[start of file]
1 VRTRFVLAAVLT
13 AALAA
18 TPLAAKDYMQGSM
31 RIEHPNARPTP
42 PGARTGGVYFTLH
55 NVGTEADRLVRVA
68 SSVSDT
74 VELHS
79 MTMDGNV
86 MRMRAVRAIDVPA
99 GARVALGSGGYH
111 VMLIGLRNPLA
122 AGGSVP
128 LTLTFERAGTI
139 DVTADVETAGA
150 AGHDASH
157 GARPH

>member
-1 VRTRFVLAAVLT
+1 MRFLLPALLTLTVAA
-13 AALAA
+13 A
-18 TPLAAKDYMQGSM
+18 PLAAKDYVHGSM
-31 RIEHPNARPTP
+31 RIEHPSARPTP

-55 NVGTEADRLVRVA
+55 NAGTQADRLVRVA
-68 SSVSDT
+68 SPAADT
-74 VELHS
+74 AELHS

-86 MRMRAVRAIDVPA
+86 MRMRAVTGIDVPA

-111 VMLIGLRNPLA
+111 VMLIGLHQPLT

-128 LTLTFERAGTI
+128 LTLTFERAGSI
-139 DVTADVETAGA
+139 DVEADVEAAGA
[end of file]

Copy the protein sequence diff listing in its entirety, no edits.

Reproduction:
1 VRTRFVLAAVLT
13 AALAA
18 TPLAAKDYMQGSM
31 RIEHPNARPTP
42 PGARTGGVYFTLH
55 NVGTEADRLVRVA
68 SSVSDT
74 VELHS
79 MTMDGNV
86 MRMRAVRAIDVPA
99 GARVALGSGGYH
111 VMLIGLRNPLA
122 AGGSVP
128 LTLTFERAGTI
139 DVTADVETAGA
150 AGHDASH
157 GARPH

>member
-1 VRTRFVLAAVLT
+1 MRFLLPALLTLTVAA
-13 AALAA
+13 A
-18 TPLAAKDYMQGSM
+18 PLAAKDYVHGSM
-31 RIEHPNARPTP
+31 RIEHPSARPTP

-55 NVGTEADRLVRVA
+55 NAGTQADRLVRVA
-68 SSVSDT
+68 SPAADT
-74 VELHS
+74 AELHS

-86 MRMRAVRAIDVPA
+86 MRMRAVTGIDVPA

-111 VMLIGLRNPLA
+111 VMLIGLHQPLT

-128 LTLTFERAGTI
+128 LTLTFERAGSI
-139 DVTADVETAGA
+139 DVEADVEAAGA